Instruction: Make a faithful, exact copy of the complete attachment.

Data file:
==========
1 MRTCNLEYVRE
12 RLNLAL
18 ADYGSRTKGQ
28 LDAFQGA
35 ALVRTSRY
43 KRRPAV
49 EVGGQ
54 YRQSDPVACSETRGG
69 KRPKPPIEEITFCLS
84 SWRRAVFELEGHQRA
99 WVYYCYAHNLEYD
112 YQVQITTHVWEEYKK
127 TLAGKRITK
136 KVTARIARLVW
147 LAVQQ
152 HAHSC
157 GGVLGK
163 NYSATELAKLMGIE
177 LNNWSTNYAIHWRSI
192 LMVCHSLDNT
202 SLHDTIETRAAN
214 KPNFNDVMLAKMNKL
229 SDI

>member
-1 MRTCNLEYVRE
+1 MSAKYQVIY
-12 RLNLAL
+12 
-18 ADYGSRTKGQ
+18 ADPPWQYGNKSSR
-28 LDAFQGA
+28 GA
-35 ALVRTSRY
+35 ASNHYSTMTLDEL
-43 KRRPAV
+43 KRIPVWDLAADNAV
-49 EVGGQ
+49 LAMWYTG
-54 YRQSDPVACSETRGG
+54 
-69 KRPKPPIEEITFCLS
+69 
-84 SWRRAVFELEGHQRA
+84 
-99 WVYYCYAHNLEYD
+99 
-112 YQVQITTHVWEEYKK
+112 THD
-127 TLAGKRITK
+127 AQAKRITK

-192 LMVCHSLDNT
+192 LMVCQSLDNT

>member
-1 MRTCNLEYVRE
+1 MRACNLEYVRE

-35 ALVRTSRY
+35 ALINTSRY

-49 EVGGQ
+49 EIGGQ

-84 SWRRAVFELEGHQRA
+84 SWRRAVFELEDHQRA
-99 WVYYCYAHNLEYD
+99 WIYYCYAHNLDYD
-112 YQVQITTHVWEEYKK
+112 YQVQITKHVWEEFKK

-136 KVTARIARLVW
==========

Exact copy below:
1 MRTCNLEYVRE
12 RLNLAL
18 ADYGSRTKGQ
28 LDAFQGA
35 ALVRTSRY
43 KRRPAV
49 EVGGQ
54 YRQSDPVACSETRGG
69 KRPKPPIEEITFCLS
84 SWRRAVFELEGHQRA
99 WVYYCYAHNLEYD
112 YQVQITTHVWEEYKK
127 TLAGKRITK
136 KVTARIARLVW
147 LAVQQ
152 HAHSC
157 GGVLGK
163 NYSATELAKLMGIE
177 LNNWSTNYAIHWRSI
192 LMVCHSLDNT
202 SLHDTIETRAAN
214 KPNFNDVMLAKMNKL
229 SDI

>member
-1 MRTCNLEYVRE
+1 MSAKYQVIY
-12 RLNLAL
+12 
-18 ADYGSRTKGQ
+18 ADPPWQYGNKSSR
-28 LDAFQGA
+28 GA
-35 ALVRTSRY
+35 ASNHYSTMTLDEL
-43 KRRPAV
+43 KRIPVWDLAADNAV
-49 EVGGQ
+49 LAMWYTG
-54 YRQSDPVACSETRGG
+54 
-69 KRPKPPIEEITFCLS
+69 
-84 SWRRAVFELEGHQRA
+84 
-99 WVYYCYAHNLEYD
+99 
-112 YQVQITTHVWEEYKK
+112 THD
-127 TLAGKRITK
+127 AQAKRITK

-192 LMVCHSLDNT
+192 LMVCQSLDNT

>member
-1 MRTCNLEYVRE
+1 MRACNLEYVRE

-35 ALVRTSRY
+35 ALINTSRY

-49 EVGGQ
+49 EIGGQ

-84 SWRRAVFELEGHQRA
+84 SWRRAVFELEDHQRA
-99 WVYYCYAHNLEYD
+99 WIYYCYAHNLDYD
-112 YQVQITTHVWEEYKK
+112 YQVQITKHVWEEFKK

-136 KVTARIARLVW